Active/Active Clusters

Posted: October 20, 2008 in Uncategorized

When people start to look at clustering it’s amazing to see the thought process. Once you explain the shared disk and how 2 servers can behave as one. What I find is that most people’s mind start to think ahead and once they realize the cost that they have put into an Active/Passive Cluster then they want to make use of the second node. This is a great idea and in a time of financial crunch it can really save you some money. But what Active/Active clustering is not where I see most of the hang ups… Active/Active clustering is not a Load Balancer.

First let’s take a look clustering. What is it? Well to put this in the simplest terms it is two physical machines that are interchangeable. An OS is installed on both machines and a service is installed that “Clusters” the 2 servers. Here is the kicker, the 2 server have to share the same disk resources. It may be one or it may be more. The trick here is that the disk is a resource, this resource can only be “owned” by one server at a time. One more thing that I would like to mention here is that there is a dedicated connection between the 2 servers. This connection is commonly called the heartbeat. The heartbeat is the way that the systems can tell if the other system is off line. So from an OS view this is what a Cluster looks like.




So the in the diagram above the Green Arrow is showing how Server A “owns” the Disk. The is Red arrow is the heart beat, if at any time the heart beat believes that Server A is no longer working then Server B will take over the ownership of the Disk. This is what we would refer to as a failover. The way that SQL Server works with this is it installs on both machines. If the failover occurs then Server B would then pick up and take all the requests. Now this is a really simple outline of the way that it works, there is some more to this but the end result is that only one server can have ownership of a resource. A resource can be Disks, SQL Server, Task Manager and so on.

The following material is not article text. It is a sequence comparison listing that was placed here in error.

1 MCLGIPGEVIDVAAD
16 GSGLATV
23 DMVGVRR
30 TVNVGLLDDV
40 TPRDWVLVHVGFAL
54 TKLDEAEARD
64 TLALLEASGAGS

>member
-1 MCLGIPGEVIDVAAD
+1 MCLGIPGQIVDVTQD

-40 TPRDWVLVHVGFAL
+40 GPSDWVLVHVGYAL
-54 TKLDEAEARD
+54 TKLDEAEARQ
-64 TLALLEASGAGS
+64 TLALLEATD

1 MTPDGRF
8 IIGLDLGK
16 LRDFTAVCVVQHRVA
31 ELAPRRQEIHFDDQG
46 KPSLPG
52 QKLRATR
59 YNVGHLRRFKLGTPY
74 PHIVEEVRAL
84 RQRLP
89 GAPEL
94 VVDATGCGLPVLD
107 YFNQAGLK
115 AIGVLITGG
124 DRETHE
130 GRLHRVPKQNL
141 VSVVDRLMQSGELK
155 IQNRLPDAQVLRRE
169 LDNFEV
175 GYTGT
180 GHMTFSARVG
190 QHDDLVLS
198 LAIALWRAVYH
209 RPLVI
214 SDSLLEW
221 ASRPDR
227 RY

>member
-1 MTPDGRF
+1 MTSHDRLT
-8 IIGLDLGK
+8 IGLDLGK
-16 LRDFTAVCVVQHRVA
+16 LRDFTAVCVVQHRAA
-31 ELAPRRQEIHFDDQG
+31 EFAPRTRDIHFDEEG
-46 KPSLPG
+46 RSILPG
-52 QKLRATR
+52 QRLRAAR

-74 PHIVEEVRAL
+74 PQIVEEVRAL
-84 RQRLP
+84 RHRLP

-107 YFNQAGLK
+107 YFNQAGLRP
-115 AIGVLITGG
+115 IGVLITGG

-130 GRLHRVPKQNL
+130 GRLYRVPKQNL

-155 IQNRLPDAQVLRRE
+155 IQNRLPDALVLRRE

So what is Active/Active? Well think of it as install a second instance of SQL Server on the cluster system as a whole. However this system will use Server B as the primary server, it will support completely sets of databases, data and so on. It is really just making use of the Second Passive Node in the Active/Passive configuration. What it is not is a sharing of the resource that is already owned by the other server in the cluster. Some however may consider this a load balancer in the fashion that If you had 2 databases that were on Server A for a period of time and both databases were pretty hard on the processors and memory and such then you could say this is a form of a load balancer. That would not be the case in my book.

  1. Cal George says:


    When you installed the two instances 1 and 2 that participate in the active/active cluster on nodes A and B, did you start the installation steps for both instances on node A? Or did you install instance 1 on node A, add node B, install instance 2 on node B, add node A?


  2. chrisshaw says:


    Good Question. Thanks for posting it. The 2 physical instances are going to create almost a Virtual OS. I have installed both on the Virtual OS. What makes this an Active/Active cluster is I take the resources in the cluster administrator and move one instance two the second node. The key part here is the files have to be on separate disks so that each system has control over a set of disks at a time.

    Thanks for the question,

  3. Cal George says:

    I was going to install both instances on the node that owned the disks. Yes, I have separate disks, but could not find enough reference as to where to start installation of the 2nd instance.


  4. Cal George says:

    When I install the 2nd SQL server 2008 for the active/active situation, it ends with an error:

    The cluster resource ‘SQL Server (PROD2)’ could not be brought online. Error: The group or resource is not in the correct state to perform the requested operation. (Exception from HRESULT: 0x8007139F)

    Any idea?

  5. chrisshaw says:


    It sounds like it may be a server, to disk resource issue, its hard to say without looking at it, but the first thing that comes to mind would be that PROD1 owns the Disks.

    Does that help?


  6. anne says:

    Cal George,

    we were having that problem with our sql server 2008 install on server 2008. MS has updated their installation procedures several times, but ultimately we had to follow the steps in the blog below. it was easiest to reinstall the servers and do his second suggestion of setting the SPNs before we installed sql 2008.


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